here, you see, it takes all the running you can do, to keep in the same place.


In Four Phases

Not all these paintings have been seen, and the signatures and dates given for some of them have to be taken on trust. In the "Turnbull Sale" at Christie's, on 26th May 1924, lot 44, a shipwreck scene was said to be signed by Monamy, and dated 1760, ie 11 years after the painter's death. Mr Michael Robinson, who spent an entire lifetime researching the work of the van de Veldes, warned me that "signatures don't mean much". This is especially true of the ever-saleable 18th century marine genre, and the corollary of caveat emptor is "let the seller dissemble". Monamy's signature can have been added to marine canvases by others, eg his son-in-law Francis Swaine, or his creditors, as soon as he was dead, or even in his own lifetime, in order to persuade the undecided buyer. While some of the paintings posted below are included solely on the basis of signature and date, there are preferable criteria for authenticity, notably an uninterrupted history in one location, and the corroborative evidence of prints. Even identification by print can be suspect, as will be shown on another page.

These pages do not set out to establish authenticity on the basis of excellence or style, but attempt to arrange indubitably authentic works in a chronological sequence so that some tentative assessment of development can be detected. Datable canvases do not necessarily represent an artist's best work, or even represent the best he was producing at the time in question. There is probably just sufficient information provided by the works shown here to give an indication of Monamy's development and changing style, especially when other biographical data, however minimal, are taken into account.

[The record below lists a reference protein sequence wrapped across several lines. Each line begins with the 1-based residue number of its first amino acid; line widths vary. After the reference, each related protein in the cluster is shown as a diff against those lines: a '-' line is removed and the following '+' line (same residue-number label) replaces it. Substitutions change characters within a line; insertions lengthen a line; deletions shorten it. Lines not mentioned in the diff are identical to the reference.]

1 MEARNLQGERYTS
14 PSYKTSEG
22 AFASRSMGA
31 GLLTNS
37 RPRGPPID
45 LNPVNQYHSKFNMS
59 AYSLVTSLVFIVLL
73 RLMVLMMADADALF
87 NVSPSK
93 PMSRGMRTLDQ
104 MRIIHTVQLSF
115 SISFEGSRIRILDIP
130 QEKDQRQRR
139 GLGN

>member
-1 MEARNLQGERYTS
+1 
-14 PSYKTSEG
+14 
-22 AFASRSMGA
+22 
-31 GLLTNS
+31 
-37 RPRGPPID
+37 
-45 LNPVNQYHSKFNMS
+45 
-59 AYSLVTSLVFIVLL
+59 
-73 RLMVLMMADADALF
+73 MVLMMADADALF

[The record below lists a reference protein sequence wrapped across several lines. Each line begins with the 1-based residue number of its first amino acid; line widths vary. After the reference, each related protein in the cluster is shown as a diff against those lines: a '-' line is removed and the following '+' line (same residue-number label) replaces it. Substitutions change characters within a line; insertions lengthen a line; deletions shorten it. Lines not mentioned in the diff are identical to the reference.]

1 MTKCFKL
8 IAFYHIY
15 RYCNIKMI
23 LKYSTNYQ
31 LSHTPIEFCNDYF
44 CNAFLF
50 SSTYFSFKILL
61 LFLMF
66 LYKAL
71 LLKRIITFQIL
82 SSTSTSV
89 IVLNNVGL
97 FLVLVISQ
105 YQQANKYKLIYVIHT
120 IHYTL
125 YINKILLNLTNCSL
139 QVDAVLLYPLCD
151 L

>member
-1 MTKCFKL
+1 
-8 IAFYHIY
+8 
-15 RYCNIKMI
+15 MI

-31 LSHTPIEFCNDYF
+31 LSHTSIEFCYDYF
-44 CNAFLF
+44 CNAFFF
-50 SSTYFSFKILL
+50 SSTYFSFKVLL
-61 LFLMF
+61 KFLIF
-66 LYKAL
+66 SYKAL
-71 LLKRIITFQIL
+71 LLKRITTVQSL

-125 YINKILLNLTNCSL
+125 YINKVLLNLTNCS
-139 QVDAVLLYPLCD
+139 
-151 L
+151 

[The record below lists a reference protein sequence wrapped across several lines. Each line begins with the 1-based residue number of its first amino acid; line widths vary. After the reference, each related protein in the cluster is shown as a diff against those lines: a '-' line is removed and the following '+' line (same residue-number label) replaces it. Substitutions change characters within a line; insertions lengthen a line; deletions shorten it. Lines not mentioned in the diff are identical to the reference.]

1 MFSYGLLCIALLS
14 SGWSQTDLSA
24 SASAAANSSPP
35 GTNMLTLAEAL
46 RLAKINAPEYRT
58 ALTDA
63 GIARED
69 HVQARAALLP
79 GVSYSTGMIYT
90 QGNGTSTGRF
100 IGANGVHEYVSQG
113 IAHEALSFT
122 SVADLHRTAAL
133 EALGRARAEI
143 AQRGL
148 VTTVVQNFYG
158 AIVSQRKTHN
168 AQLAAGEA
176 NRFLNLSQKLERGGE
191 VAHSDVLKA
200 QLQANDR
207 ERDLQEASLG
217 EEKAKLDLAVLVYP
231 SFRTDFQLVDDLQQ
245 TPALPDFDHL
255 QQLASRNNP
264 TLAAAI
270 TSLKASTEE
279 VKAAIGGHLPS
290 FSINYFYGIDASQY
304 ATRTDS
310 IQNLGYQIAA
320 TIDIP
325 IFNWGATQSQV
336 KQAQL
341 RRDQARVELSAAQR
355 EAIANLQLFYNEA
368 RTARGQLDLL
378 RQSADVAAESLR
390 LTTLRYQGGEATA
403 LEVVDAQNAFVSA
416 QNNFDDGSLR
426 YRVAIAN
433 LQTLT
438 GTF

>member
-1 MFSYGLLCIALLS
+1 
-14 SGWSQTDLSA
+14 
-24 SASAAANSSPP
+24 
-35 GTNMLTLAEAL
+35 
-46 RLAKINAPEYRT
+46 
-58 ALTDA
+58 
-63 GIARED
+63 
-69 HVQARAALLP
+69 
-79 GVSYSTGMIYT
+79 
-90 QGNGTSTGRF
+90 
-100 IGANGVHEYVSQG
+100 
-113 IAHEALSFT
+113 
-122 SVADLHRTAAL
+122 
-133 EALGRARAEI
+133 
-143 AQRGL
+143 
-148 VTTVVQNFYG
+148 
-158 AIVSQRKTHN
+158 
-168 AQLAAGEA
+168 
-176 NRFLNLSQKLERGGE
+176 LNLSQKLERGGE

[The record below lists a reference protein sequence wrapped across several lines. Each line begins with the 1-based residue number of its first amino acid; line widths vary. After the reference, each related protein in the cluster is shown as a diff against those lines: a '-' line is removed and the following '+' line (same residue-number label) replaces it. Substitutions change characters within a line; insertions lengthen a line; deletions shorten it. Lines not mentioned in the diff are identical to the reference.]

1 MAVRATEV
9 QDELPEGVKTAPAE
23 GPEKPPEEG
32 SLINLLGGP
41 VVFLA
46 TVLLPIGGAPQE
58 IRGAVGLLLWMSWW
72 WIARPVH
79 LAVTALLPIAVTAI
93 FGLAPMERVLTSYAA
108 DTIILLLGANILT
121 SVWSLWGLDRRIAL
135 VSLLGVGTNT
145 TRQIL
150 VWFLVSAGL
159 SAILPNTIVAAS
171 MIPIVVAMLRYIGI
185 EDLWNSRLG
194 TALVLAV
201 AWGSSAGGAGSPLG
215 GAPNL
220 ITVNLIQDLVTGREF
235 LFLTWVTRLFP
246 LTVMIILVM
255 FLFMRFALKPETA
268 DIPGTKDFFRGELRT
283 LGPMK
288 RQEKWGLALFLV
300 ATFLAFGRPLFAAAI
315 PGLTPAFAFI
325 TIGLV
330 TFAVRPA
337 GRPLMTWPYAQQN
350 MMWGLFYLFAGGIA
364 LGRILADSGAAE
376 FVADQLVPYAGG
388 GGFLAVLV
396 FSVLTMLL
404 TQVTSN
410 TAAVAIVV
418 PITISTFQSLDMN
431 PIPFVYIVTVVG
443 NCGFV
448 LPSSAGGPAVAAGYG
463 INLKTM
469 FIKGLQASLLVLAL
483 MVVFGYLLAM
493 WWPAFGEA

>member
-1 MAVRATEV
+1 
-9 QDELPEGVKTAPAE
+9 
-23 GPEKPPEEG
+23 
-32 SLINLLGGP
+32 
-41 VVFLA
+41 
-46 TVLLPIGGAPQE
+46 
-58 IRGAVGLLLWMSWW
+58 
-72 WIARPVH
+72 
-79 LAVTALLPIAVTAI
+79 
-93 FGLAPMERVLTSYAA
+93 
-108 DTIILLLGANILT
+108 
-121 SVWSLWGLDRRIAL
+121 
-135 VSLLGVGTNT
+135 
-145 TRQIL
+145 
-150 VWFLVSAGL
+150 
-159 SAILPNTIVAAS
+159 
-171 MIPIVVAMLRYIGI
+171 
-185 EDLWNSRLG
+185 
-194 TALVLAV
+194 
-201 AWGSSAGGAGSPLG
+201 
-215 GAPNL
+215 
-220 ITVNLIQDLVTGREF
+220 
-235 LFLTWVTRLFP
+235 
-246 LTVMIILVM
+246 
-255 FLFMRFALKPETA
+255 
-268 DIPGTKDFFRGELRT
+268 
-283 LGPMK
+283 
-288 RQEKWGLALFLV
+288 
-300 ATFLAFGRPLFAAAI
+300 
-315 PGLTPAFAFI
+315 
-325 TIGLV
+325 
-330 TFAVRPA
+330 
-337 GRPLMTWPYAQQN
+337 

The 45 years from 1704 to 1749 appear to divide fairly neatly and logically into three or four main periods or phases. These are, first, what might be termed a "na´ve" period, from 1704 until about 1720; second, a "derivative" period, for about the next ten or twelve years, when he would have been absorbing influence from a very wide variety of sources, "Imitations of other famous masters of paintings in this manner --- VandeVelds &c", as Vertue expressed it; followed by a transitional phase circa 1730-1738, into a final period when he seems almost deliberately to have rejected the influence of foreign art, and reverted to a fundamentally English style, recalling his early training as a London sign-painter. It should be kept very firmly in mind that Monamy was, beyond shadow of doubt, the promotion, publicity, and advertising arm of the Patriot Opposition to Walpole: 1725-1742, to steal the title of Christine Gerrard's 1994 study.

The paintings from this last period are, of course, the most reliably dated, since many of them depict recorded actions during the war years, 1739-1745. Remoter historical events could have been reproduced at any time at all after their occurrence. Monamy's representation of Byng's action off Barcelona, 1706, was not painted until 1725, nearly 20 years after it happened, which is why, presumably, it closely resembles another painting, by H.Vale, dated 1713. Needless to say, neither canvas shows one iota of influence from van de Velde.

PHASE ONE: 1704-1720

Unsigned. Painter-Stainer's Hall. Traditionally by Monamy.
Dated on internal evidence 1702/04